The city then sells the house, and the program places a deed restriction requiring that the home be owner-occupied for 20 years, said David Powers, a city housing inspector. If the family who originally bought the UniverCity program house lives in it for five years, the city forgives the $50,000 second mortgage for repairs.

A buyer’s income must fall below 40 percent of the median income to qualify to buy a UniverCity home, but the program also will take into consideration factors such as student loan debt or medical expenses, Powers said.

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But Anthony said programs like the UniverCity Neighborhood Partnership are not fixing the housing problem because students previously renting get displaced and find another house to occupy.

Both the university and Iowa City are conducting private studies of student housing needs. Also, a progressive bloc was elected to the City Council in 2016 and began making policy changes to encourage affordable housing development, Anthony said.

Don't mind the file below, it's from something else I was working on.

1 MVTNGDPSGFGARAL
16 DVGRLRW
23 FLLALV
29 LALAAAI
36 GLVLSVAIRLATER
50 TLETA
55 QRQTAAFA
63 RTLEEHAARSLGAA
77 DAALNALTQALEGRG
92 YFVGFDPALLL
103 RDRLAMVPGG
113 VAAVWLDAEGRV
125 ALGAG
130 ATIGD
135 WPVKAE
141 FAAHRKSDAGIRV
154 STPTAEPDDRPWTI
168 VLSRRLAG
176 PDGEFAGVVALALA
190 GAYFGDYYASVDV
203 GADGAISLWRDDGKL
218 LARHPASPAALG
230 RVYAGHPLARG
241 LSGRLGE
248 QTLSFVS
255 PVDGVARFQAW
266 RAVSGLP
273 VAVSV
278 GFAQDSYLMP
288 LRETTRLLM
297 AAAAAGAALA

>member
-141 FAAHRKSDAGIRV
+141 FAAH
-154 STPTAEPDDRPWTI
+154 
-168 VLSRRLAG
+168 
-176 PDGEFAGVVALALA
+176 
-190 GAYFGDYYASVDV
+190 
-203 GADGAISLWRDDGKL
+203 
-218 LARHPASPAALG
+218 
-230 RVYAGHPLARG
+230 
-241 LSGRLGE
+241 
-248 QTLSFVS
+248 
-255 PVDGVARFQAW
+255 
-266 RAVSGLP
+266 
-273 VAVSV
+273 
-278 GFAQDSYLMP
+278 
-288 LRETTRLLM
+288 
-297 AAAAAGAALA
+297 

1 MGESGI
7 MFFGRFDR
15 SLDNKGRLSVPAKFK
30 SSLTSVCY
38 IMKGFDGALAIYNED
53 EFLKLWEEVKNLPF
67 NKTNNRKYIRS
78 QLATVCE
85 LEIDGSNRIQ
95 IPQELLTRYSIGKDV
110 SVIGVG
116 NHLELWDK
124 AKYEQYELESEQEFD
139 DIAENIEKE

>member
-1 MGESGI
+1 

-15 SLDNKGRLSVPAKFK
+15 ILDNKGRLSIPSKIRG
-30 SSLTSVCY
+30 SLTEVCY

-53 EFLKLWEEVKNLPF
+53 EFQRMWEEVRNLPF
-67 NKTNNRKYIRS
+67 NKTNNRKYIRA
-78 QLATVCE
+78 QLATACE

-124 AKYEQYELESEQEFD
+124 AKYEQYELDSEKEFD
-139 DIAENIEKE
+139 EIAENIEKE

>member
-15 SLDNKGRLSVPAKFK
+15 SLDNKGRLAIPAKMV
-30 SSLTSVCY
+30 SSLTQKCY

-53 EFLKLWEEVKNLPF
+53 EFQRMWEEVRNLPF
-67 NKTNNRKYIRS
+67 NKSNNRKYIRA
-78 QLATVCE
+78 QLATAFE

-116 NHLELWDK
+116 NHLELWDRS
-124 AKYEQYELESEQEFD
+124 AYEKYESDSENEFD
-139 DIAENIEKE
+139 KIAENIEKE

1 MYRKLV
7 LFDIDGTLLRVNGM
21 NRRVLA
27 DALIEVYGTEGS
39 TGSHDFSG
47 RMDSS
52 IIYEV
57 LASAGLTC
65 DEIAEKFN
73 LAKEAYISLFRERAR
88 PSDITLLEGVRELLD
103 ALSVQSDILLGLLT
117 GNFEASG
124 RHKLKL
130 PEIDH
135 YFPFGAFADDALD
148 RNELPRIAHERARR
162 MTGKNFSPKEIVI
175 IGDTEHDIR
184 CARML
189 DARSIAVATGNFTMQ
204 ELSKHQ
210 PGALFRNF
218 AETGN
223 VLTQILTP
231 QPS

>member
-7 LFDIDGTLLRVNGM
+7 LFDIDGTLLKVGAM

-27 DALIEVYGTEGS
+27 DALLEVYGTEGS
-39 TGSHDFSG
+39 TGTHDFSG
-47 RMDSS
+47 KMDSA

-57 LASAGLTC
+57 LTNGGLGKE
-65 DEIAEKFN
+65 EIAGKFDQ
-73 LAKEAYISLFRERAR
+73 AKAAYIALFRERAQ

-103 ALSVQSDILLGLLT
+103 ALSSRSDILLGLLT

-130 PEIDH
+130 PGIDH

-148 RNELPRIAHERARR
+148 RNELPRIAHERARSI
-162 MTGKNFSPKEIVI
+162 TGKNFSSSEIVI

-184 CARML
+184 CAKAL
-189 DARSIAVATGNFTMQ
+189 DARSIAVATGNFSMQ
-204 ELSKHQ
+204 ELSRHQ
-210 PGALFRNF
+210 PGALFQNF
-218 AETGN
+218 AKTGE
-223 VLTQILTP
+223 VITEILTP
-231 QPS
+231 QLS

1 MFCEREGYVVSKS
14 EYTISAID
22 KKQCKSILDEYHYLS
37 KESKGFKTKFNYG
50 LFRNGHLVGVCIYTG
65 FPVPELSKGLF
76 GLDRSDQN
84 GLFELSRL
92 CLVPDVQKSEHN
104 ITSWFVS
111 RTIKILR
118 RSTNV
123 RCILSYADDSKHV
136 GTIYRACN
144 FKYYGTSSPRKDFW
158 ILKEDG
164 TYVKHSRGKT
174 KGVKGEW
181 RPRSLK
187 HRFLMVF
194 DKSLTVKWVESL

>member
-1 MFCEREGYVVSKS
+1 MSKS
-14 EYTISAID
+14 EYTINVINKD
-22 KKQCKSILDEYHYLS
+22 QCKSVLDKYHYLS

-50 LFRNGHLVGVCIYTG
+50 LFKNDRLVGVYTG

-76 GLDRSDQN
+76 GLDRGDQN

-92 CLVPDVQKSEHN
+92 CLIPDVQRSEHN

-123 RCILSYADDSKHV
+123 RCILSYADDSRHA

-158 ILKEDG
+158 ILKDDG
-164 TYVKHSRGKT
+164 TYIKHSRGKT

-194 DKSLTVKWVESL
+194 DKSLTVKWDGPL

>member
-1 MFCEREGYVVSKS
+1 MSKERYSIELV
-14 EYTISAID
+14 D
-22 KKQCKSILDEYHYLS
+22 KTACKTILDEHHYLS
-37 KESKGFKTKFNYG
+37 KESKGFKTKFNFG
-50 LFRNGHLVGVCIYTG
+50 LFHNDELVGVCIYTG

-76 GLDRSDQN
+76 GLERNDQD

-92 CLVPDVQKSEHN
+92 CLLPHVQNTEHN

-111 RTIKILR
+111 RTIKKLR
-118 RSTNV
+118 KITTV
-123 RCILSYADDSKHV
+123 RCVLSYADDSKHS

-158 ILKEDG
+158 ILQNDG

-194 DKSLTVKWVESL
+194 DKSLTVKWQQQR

Earlier this month, the Iowa City Council adopted an ordinance limiting rental housing permits for single-family homes and duplexes in neighborhood immediately surrounding the UI.

Under the rules, current permit holders are grandfathered in, but new rental permits will be limited to 30 percent of the homes in a given neighborhood.

At the same time, developers have seen an opportunity in and near downtown Iowa City for boutique apartments that students can rent for as much as $979 per person per month. A market exists even with the high rents Anthony said.

Moving top-end paying students into housing like this will make more options available at more affordable prices for buyers, he said.

“But a lot more steps have to be taken, and that momentum has to be carried for a very long time before we see any tangible difference in the reasonableness of the process here,” Anthony said.

This story was produced by the Iowa Center for Public Affairs Journalism-IowaWatch.org, a nonprofit news website that collaborates with Iowa news organizations to produce explanatory and investigative reporting.